At the heart of this new field is a simple but contentious idea that genes have a 'memory'. That the lives of your grandparents the air they breathed, the food they ate, even the things they saw can directly affect you, decades later, despite your never experiencing these things yourself. And that what you do in your lifetime could in turn affect your grandchildren.
The conventional view is that DNA carries all our heritable information and that nothing an individual does in their lifetime will be biologically passed to their children. To many scientists, epigenetics amounts to a heresy, calling into question the accepted view of the DNA sequence a cornerstone on which modern biology sits.
Epigenetics adds a whole new layer to genes beyond the DNA. It proposes a control system of 'switches' that turn genes on or off and suggests that things people experience, like nutrition and stress, can control these switches and cause heritable effects in humans.

Source
http://www.bbc.co.uk/sn/tvradio/programmes/horizon/ghostgenes.shtml

dilluns, 26 d’abril de 2010

Redes 57: Cambiar el cerebro para cambiar el mundo




Redes 57: “Cambiar el cerebro para cambiar el mundo” // Fechas de emisión: 25 y 28/04/10

Estamos programados, más que cualquier otro animal, para cambiar, para aprender y para dejar que nuestro entorno moldee el sustrato de nuestros pensamientos: el cerebro. Si queremos mejorar nuestro comportamiento con los demás y con nuestro entorno natural habrá que trabajar en ello desde los primeros años, como hacemos para aprender a hablar o a tocar un instrumento. Hoy en Redes escucharemos propuestas del neuropsicólogo Richard Davidson para mejorar la educación y con el psicólogo Daniel Goleman descubriremos cómo consumir en el futuro para ser unos mejores huéspedes de este planeta.
Fuente:

Neuroscientist Richard Davidson presents his research on how social and emotional learning can affect the brain

The Heart-Brain Connection: The Neuroscience of Social, Emotional, and Academic Learning – Neuroscientist Richard Davidson presents his research on how social and emotional learning can affect the brain.




“The brain is plastic, built to change in response of experience.”
“Plasticity occurs all our lifes.”
“The preftrontal cortex is key and is aconvergence zone for affect and cognition: negative emotion will interfere with cognitive prefrontal function.”
“Social-emotional learning is an empirically verified strategy to improve skills of emotions regulation and social adaptation.”
“As such, social-emotional learning likely produces beneficial brain changes.”
“Education literally shapes the child’s brain and likely produces alterations that lay the foundations for all future learning, emotion regulation and social functioning.”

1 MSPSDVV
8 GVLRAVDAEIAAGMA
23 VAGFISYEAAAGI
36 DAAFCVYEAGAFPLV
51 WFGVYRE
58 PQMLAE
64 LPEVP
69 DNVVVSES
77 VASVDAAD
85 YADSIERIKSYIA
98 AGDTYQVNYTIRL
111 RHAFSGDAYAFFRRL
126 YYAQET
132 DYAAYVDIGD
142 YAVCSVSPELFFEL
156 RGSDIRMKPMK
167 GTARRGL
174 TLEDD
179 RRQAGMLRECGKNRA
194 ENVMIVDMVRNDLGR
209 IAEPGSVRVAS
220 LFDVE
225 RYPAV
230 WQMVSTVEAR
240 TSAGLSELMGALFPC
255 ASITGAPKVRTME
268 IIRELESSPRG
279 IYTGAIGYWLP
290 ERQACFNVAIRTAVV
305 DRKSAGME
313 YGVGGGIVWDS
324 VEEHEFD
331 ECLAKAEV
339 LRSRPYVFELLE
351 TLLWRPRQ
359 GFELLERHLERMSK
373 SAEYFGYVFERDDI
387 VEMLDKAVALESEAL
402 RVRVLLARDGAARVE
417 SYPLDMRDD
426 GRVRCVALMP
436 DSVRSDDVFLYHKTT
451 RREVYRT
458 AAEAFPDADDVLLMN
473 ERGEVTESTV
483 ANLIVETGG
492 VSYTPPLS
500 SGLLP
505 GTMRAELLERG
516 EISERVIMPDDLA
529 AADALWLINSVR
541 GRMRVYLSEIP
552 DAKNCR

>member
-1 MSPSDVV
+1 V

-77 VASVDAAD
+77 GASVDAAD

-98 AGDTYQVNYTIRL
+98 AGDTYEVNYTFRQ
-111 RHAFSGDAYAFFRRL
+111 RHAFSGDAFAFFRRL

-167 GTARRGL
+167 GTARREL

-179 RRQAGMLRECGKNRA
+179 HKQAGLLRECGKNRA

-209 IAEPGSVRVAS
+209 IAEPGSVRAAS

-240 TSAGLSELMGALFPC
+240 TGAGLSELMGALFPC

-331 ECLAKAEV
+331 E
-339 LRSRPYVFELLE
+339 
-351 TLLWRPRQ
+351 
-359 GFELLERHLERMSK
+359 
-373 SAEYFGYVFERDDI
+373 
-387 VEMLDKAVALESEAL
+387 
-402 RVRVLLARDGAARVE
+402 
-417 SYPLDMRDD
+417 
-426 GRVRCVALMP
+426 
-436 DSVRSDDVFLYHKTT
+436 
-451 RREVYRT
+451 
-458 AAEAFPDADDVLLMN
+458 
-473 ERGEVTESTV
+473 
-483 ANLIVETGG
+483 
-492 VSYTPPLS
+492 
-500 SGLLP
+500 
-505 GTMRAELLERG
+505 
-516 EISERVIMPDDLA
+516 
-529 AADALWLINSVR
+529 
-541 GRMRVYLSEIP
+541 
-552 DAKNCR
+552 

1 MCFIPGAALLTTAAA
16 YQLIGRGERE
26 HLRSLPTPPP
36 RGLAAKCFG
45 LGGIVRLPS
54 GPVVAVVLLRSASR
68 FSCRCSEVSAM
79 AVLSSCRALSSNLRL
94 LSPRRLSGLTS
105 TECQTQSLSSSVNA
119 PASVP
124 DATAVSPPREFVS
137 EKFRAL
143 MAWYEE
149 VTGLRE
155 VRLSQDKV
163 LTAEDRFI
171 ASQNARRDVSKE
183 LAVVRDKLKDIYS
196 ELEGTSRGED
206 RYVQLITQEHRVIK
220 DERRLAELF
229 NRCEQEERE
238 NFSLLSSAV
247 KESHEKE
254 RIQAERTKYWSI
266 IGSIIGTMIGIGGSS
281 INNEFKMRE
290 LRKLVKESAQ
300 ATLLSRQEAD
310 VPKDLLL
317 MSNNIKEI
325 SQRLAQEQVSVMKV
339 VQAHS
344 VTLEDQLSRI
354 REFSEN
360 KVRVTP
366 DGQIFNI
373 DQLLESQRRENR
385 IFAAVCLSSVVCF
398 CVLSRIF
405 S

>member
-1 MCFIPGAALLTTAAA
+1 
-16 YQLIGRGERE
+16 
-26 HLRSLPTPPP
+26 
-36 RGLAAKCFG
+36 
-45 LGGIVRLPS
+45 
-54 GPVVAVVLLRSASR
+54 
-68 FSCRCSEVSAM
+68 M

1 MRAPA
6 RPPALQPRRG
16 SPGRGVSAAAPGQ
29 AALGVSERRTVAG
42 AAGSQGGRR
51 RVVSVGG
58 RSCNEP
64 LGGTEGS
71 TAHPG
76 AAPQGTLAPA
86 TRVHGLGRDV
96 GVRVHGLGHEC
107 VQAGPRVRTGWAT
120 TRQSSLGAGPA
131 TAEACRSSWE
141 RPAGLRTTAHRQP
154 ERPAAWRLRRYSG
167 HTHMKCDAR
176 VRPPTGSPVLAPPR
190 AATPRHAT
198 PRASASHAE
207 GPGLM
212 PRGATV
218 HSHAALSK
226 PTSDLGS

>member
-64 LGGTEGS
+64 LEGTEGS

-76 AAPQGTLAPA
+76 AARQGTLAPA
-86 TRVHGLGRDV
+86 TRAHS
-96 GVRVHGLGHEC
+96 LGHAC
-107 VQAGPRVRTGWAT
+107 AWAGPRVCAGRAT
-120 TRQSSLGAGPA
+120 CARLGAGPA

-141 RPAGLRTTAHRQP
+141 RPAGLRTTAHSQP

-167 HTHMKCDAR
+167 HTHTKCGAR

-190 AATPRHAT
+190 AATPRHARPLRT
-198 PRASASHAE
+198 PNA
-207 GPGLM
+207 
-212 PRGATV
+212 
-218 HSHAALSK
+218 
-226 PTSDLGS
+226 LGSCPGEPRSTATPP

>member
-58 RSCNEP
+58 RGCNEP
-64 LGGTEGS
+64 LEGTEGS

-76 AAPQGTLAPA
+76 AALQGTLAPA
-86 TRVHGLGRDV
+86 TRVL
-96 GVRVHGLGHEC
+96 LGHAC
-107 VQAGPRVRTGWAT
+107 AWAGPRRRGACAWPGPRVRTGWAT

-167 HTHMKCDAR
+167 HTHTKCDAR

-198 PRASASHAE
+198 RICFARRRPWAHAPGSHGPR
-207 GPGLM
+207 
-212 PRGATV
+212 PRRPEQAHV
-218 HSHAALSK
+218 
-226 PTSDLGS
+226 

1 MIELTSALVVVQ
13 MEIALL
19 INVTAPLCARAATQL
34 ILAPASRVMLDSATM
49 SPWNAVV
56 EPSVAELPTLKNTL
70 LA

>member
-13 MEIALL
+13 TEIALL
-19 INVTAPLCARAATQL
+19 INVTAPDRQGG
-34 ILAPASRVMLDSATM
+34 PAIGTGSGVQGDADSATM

dilluns, 19 d’abril de 2010

Redes 56: “Mentes conectadas sin brujería”




Redes 56: “Mentes conectadas sin brujería” // 18 y 21/04/10

Desde cómo aprendemos a hablar, a escribir o a conducir, hasta por qué se revuelve nuestro interior cuando vemos el sufrimiento de otra persona… siempre están detrás las neuronas espejo, uno de los grandes descubrimientos de las últimas dos décadas. Podríamos verlas como una red invisible que une a todos los seres humanos entre ellos y con sus predecesores, al permitir la conexión entre las mentes y la transmisión de conocimiento y cultura mediante el aprendizaje. Junto al neurocientífico Marco Iacoboni, de la Universidad de California, Eduardo Punset repasará los fantásticos poderes de las neuronas espejo.

Más información:

http://www.redesparalaciencia.com/2644/redes/2010/redes-56-mentes-conectadas-sin-brujeria

dijous, 8 d’abril de 2010

"Viso e carattere. Iniziazione alla morfopsicologia" Per Louis Corman (Google Books)

In italiano, il libro dal fondatore della disciplina de la Morfopsicologia, Louis Corman.

Viso e carattere. Iniziazione alla morfopsicologia

Louis Corman

Edizioni Mediterranee, 2003
ISBN 882721514X, 9788827215142
296 pagine

dimarts, 16 de març de 2010

Genética y epigenética: como nuestro ambiente y nuestra actitud hacia la vida modifican nuestro ADN (Redes 31)




"La idea que tenemos sobre nuestro planeta y el universo, o sobre la complejidad del cerebro humano ha evolucionado extraordinariamente en los últimos años. Lo mismo está sucediendo ahora con el concepto de gen y con el rol del ADN en la constitución de un ser vivo. El genetista Tom Gingeras participa en el proyecto Encode, destinado a definir las auténticas unidades funcionales del genoma humano.

Eduardo Punset trata en este programa, de la mano de este investigador del laboratorio Cold Spring Harbor, en Nueva York, de transmitirnos los puntos esenciales de la nueva genética. Es sin duda el inicio de una era en la comprensión de los códigos de la vida."

Para ampliar:
  • “Now: The Rest of the Genome”, artículo en el New York Times.
  • “El genoma humano induce a replantear el concepto de gen”, artículo en El País.
  • “El genoma humano no es como se creía”, artículo en El País.
  • “The 1 Percent Genome Solution”, noticia en la Scientific American.
  • “’Junk’ DNA makes compulsive reading”, noticia en NewScientist.
  • “Rewriting Darwin: The new non-genetic inheritance”, artículo en el NewScientist.
  • “Scientists and Philosophers Find That ‘Gene’ Has a Multitude of Meanings”, artículo en el New York Times.

http://www.redesparalaciencia.com/384/redes/redes-31-los-dos-codigos-que-gobiernan-la-vida-29-minutos